J. L. BELL is a Massachusetts writer who specializes in (among other things) the start of the American Revolution in and around Boston. He is particularly interested in the experiences of children in 1765-75. He has published scholarly papers and popular articles for both children and adults. He was consultant for an episode of History Detectives, and contributed to a display at Minute Man National Historic Park.

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Tuesday, May 09, 2017

“Landmarks of Slavery and Freedom” in Hingham, 13 May

On Saturday, 13 May, the Abigail Adams Historical Society, which is the steward of the Abigail Adams Birthplace (shown here), and the Hingham Public Library will present a panel discussion on “Landmarks of Slavery and Freedom: Exploring Local African-American Historic Sites.”

The event description says:
Abigail Smith Adams strongly opposed the institution of slavery, yet she grew up in a slave-owning household. Her father, the Reverend William Smith, owned a male servant named Tom and a female servant named Phoebe; both played significant roles in Adams’s life. As part of the Abigail Adams Historical Society’s continuing efforts to explore the subject of colonial New England slavery, it is co-sponsoring with the Hingham Public Library a panel discussion on local African-American historic sites.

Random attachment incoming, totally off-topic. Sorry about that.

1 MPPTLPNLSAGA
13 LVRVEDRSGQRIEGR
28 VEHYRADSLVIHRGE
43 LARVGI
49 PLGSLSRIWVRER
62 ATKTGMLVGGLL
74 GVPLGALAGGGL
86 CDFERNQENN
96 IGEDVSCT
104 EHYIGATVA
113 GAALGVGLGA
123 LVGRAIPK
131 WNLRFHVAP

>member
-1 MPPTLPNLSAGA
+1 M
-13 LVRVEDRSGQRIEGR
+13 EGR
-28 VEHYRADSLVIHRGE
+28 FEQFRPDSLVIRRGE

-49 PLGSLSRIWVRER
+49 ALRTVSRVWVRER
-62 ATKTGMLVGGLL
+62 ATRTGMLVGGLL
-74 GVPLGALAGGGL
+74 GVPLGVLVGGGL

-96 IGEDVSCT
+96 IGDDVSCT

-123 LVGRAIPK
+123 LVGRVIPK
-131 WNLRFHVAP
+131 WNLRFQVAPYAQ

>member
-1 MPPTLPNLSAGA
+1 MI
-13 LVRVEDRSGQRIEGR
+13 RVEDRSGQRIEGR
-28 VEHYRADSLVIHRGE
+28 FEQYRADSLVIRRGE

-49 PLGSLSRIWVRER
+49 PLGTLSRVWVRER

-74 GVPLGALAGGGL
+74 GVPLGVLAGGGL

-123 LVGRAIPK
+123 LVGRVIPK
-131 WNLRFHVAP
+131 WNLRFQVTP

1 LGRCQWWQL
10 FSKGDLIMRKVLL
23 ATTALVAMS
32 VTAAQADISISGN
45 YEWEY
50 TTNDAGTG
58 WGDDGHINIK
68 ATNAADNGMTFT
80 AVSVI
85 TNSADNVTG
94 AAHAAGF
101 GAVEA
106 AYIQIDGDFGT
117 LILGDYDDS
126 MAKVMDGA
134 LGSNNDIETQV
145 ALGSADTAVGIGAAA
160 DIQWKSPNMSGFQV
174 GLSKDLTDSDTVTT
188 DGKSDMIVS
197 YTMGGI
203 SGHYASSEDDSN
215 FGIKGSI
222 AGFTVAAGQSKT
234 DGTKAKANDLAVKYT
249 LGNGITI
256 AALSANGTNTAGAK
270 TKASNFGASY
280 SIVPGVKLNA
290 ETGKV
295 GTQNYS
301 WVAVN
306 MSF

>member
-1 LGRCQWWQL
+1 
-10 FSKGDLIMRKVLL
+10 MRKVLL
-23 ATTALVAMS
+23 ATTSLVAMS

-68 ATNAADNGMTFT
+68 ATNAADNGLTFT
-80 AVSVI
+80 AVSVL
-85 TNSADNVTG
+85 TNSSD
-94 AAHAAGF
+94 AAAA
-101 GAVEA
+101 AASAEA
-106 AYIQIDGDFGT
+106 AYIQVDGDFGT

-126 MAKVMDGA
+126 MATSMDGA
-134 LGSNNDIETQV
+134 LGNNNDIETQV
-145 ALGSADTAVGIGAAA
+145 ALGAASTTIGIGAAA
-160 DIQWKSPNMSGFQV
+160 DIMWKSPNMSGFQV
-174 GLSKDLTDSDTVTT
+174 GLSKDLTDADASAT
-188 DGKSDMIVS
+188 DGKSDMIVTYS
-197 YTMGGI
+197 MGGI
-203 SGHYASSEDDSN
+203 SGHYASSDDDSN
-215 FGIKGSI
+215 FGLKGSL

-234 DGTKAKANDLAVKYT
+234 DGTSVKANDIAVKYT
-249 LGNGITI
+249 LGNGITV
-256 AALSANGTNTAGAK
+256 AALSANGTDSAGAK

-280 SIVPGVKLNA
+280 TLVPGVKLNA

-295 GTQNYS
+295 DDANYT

Representatives from the Abigail Adams Birthplace, Museum of African American History (MAAH), Parting Ways Historic Site, and the Sojourner Truth Memorial Committee/Florence’s African-American Heritage Trail will describe the stories behind these landmarks and the important role they play in the community.

Providing insight into the lives of African Americans in early New England will be historian Kerima Lewis.
This event will run from 3:00 to 5:00 P.M. at the Hingham Public Library, 66 Leavitt Street, in Hingham. It is free and open to the public, with no reservations necessary.

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